Despite all the enthusiasm in military circles for the next generation of unmanned vehicles, ships, and planes, there is one question, however, that people are generally reluctant to talk about. It is the equivalent of Lord Voldemort in Harry Potter, the issue That-Must-Not-Be-Discussed. What happens to the human role in war as we arm ever more intelligent, more capable, and increasingly more autonomous robots?
What happens when advances in modern electronics mean that sensors like imaging-class radars, advanced day/night cameras, and even more exotic items like hyperspectral sensors, laser radars, etc. are no longer very expensive items that are mounted on dedicated platforms? When a wide array of video cameras, surveillance turrets, ubiquitous radar capabilities, and other systems built into vehicles, aircraft, ships, and unmanned vehicles provide an explosion of sensor data – just as a range of databases related to human patterns or physical infrastructure are also appearing on the scene, in numbers.
In part, it is similar to what happened when the Internet went from an academic platform to a global phenomenon. The good news was, so much more information became available. The bad news was, finding the things we were looking for started to involve a lot more work.
The military has this same problem with sensors, only worse. Most of the time, they’re not necessarily looking for discrete answers, but for an overall picture of what’s going on. That becomes hard as sensors move from a small number deployed on dedicated platforms, to hundreds or thousands of them employed in platforms of every shape and size. For some applications, like domestic security or protecting certain key areas, it gets even harder. The need to include physical surveillance, communications surveillance, information about human activities, and improved geo-awareness all combine to produce a maddeningly complex task.
Moore’s Law of doubling computing power, and Metcalfe’s Law of exponential network power, created this data explosion. Several cycles later, the military is hoping it can begin to offer assistance, by turning massive arrays of data into coherent systems that help humans respond at the speed of events. The first step was data fusion. The next step was sensor fusion. The third step is information fusion… and the US Navy has just set up a center to work on it.
Most military programs don’t coordinate news releases with major motion pictures. With Iron Man in theaters and getting reviews that may get DID’s staff to go see it, Raytheon is taking the time to promote its US Army-funded exoskeleton suit. Originally funded under a 7-year, $75 million DARPA program, the suite has now gone on to the next stage under a 2-year, $10 million follow-on Army grant:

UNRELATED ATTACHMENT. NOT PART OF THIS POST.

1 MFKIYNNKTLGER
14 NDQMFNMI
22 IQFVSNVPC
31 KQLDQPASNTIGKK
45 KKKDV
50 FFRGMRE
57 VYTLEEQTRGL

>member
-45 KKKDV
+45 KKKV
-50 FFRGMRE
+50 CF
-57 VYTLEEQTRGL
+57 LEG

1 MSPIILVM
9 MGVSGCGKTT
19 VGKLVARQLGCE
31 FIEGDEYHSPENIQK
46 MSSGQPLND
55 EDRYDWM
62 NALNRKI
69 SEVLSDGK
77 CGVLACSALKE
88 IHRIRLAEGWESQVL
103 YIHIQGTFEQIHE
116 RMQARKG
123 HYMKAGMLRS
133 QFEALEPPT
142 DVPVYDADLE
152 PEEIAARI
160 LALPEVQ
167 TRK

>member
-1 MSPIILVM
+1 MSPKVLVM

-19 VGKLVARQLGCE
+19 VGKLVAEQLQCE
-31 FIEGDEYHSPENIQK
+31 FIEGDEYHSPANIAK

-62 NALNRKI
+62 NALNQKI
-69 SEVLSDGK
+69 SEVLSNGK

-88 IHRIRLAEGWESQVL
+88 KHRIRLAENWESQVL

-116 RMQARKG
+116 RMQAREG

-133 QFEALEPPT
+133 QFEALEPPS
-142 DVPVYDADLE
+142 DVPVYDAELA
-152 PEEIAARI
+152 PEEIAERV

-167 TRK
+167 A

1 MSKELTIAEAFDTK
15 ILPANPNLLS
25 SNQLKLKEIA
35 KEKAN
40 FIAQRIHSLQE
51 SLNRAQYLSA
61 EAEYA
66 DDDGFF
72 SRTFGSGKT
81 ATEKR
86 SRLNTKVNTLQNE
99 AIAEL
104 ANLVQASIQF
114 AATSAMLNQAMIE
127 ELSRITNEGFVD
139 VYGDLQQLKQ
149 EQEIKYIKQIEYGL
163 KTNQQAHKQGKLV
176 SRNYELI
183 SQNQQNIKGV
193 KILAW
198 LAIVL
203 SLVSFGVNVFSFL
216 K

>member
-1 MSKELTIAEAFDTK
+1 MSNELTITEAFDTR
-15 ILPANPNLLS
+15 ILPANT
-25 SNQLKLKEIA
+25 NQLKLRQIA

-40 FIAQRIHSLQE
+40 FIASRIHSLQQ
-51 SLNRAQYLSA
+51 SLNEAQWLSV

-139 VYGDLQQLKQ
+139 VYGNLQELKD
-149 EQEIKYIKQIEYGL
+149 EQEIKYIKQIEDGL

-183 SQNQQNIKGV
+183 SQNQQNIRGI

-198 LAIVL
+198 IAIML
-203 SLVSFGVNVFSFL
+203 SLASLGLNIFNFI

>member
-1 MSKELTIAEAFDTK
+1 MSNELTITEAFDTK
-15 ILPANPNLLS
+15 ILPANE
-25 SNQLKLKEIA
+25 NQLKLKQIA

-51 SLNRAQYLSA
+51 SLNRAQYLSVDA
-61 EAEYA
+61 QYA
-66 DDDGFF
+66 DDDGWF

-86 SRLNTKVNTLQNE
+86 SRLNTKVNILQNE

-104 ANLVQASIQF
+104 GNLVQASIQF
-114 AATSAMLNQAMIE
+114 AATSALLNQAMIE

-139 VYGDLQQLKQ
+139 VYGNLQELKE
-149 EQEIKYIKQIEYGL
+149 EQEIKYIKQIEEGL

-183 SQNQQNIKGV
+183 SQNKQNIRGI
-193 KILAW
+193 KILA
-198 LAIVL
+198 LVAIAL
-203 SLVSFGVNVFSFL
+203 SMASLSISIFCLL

The problem they’re trying to address is no stunt. The weight of a soldier’s equipment easily approaches 80-100 pounds, far higher than the 30 pounds recommended for maximum mobility. As we load our soldiers down with more technical gadgets, that weight tends to go up, not down. The USA and Japan are only a couple of the countries working on aspects of a mechanical exoskeleton that would give its wearers vastly improved strength and endurance. While Japanese demographic and cultural trends in particular are giving concepts like individual soldier augmentation a push, we can still expect a very long wait before we see exoskeletons that can deliver the required performance to justify their cost, can handle military conditions, and can be maintained in the field at reasonable cost. It’s far more likely that first fielding, if there is one, will involve more limited use by disabled soldiers, or be used like Cyberdyne Japan’s HAL-5 in private, para-public, and first responder roles. Raytheon release | Raytheon feature | Popular Science [PDF].
The USA’s $160+ billion Future Combat Systems program aims to replace at least 1/3 of the USA’s land forces. The program’s original mandate had its components replacing the USA’s heavy armor, but that plan collided with the reality of front-line experience in Iraq. FCS is now slated to be a set of medium forces that are slightly more deployable than a Heavy Brigade Combat Team, but still cannot fit into the C-130s that are expected to make up the USA’s tactical airlifter fleet. The concept of an integrated set of vehicles, robots, sensors, and UAVs, all backed by a high-performance network, remains.
The US Government Accountability Office has been asked to report on the program every year, and its 2008 report suggests that FCS is reaching a critical stage on 2 fronts: system design and development, and software design and development. Their overall 2008 report says that…
I’ll start this with a big tip of the hat to DARPA and its director, Dr. Tony Tether, who has one of the world’s best jobs. Not only do they push the bleeding edge and come up with clever ways to engage the research community in their endeavors, but they run well-managed events with a flair for showmanship that belies their status as a government and military agency. As an example of the latter, they had arranged for the Urban Challenge webcast and on-site video to be co-hosted by Jamie Hyneman and Grant Imahara of Myth Busters, the techie crowd’s favorite TV show.
They also have the guts to invite in the world press and the general public while trying something new to the world: Turning multiple autonomous vehicles loose on city streets at the same time, interspersed with human drivers. As Tether said at the start of the program, “If anyone tells you he knows what’s going to happen, he’s lying.”
Since that test could likely take every bit of a short November day, the teams, staff and press assembled for their briefings at a chilly and dark 0600 hours. The day featured robot traffic jams, the world’s first ‘bot vs. ‘bot collision, and the Terramax robot truck’s attempt to take out the old air base PX.